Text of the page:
You can always find write-ups, file collections, and history of the DEF CON Capture the Flag competition on our CTF Page! Enjoy!

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morgothan
3187 days ago
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should be fun to look through the pcap files. A few years back there was a nice wireshark DoS that was used.

In the Silk Road Case, Don't Blame the Technology

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The man alleged to be "Dread Pirate Roberts," the founder and operator of the Silk Road—an online marketplace where bitcoins were traded for a range of goods and services, including drugs—was arrested by the FBI in San Francisco yesterday. The criminal complaint, released today, provides many details about how the site and its users relied on widespread anonymity technology, including Tor and Bitcoin. 

The increased attention on this technology is a good reminder about how important it is not to blame these tools for the actions of a small portion of their users. The public wouldn't tolerate a campaign to malign the car because of its utility as a getaway vehicle for bank robbers; we must apply the same critical thinking to essential privacy-preserving technology.

In certain parts of the complaint, even the federal agent behind the investigation and the Justice Department attorney in charge of the case acknowledge this. In describing how Tor was required to access the Silk Road (the site was configured as a Tor hidden service), they state that "Tor has known legitimate uses". Similarly, "Bitcoins are not illegal in and of themselves and have known legitimate uses."

Elsewhere the complaint goes astray. For example, it asserts that the suspect's efforts to "'hide the identities of those that run Silk Road' reflect his awareness of the illegal nature of the Silk Road enterprise." Of course, that explanation overlooks the countless lawful reasons why a person would want to engage in anonymous speech—and in the process hide the identities of those behind the technical infrastructure—that don't involve breaking the law.

Similarly, the complaint's description of the bitcoin "tumbler" that the Silk Road employed to obscure the parties involved in each transaction is alarmingly limited. According to the complaint, "the only function served by such 'tumblers' is to assist with the laundering of criminal proceeds." Really, the purpose of a tumbler is to attempt to make a bitcoin transaction as anonymous and private as cash. Certainly one can take issue with Silk Road's use of the technology in particular. It's incredibly dangerous, though, to say that anonymous currency—whether bitcoins or traditional cash—is only of interest to drug dealers or money launderers.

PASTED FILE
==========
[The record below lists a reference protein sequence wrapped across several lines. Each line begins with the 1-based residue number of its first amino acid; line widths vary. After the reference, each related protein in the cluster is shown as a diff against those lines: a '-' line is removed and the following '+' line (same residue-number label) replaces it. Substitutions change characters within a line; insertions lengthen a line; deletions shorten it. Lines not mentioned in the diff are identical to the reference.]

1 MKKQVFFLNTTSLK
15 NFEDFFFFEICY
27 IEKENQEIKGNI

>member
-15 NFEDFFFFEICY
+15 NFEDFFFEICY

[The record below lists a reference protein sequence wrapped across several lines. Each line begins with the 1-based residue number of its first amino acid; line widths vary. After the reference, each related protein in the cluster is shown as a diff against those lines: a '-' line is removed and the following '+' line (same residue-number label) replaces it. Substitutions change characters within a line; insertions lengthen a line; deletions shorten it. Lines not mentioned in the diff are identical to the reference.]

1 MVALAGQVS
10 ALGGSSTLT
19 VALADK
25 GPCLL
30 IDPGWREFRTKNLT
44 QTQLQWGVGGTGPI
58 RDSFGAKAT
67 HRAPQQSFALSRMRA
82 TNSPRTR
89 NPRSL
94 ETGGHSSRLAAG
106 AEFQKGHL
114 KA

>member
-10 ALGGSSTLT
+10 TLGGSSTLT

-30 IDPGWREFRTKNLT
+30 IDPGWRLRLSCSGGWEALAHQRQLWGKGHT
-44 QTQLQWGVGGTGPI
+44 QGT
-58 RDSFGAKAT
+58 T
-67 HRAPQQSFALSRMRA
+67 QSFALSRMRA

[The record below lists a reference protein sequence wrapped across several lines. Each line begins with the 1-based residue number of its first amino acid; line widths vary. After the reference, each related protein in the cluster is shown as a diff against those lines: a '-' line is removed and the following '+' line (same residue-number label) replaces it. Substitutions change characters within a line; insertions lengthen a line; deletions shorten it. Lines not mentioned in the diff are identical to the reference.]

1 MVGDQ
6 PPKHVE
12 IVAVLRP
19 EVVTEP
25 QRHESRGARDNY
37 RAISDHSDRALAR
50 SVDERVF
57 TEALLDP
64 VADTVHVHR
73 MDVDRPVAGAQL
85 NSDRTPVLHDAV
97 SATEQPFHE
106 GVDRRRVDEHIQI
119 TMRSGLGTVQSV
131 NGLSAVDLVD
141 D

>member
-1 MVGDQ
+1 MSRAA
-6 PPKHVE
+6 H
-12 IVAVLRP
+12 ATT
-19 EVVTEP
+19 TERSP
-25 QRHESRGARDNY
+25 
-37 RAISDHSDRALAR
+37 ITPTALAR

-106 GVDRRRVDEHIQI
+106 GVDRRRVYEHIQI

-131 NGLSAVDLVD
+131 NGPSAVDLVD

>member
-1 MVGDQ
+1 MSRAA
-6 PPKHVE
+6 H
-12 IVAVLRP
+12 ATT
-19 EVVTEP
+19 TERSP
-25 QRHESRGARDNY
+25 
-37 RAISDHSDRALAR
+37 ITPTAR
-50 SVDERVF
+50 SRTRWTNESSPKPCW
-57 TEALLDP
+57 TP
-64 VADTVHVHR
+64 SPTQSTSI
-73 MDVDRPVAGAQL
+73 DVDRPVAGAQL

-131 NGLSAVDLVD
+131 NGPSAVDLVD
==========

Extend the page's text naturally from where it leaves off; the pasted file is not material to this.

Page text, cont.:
It's essential that the use of encryption, anonymization techniques, and other privacy practices is not deemed a suspicious activity. Rather, it must be recognized as an essential element for practicing freedom of speech in a digital environment.

In some ways, the complaint provides encouragement to those who depend on this technology to engage in speech privately and anonymously. After all, it was human error, and the chance discovery of nine fake ID cards in a routine package inspection at the border, that led to the final round of investigation. This summer's revelations about the NSA's subverting certain cryptographic technologies have definitely heightened fears in the security community. Although there are still some unanswered questions about the investigation, it's a small relief that, for now, those fears weren't confirmed by the criminal complaint.

The point remains, however, that relegating these technologies by associating them only with their criminal use threatens to undermine their ability to enable important, lawful speech.

Unfortunately, we've witnessed that sort of demonization of technology before. We've seen it in attempts to target peer-to-peer protocols because they can be used for copyright infringement; in the outrageous stacking of penalties that can result in decades of possible prison time for violations of the Computer Fraud and Abuse Act; in the original "Crypto Wars" of the 1990s and their reprise today; and in many other places besides. 

The allegations against the Silk Road are serious, and may get even more so as the case progresses to formal charges and a trial. But if the government puts undue weight on the suspect's use of technology, instead of the actual crimes of which he is accused, the public will be worse off for it.

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toddgrotenhuis
3198 days ago
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Indianapolis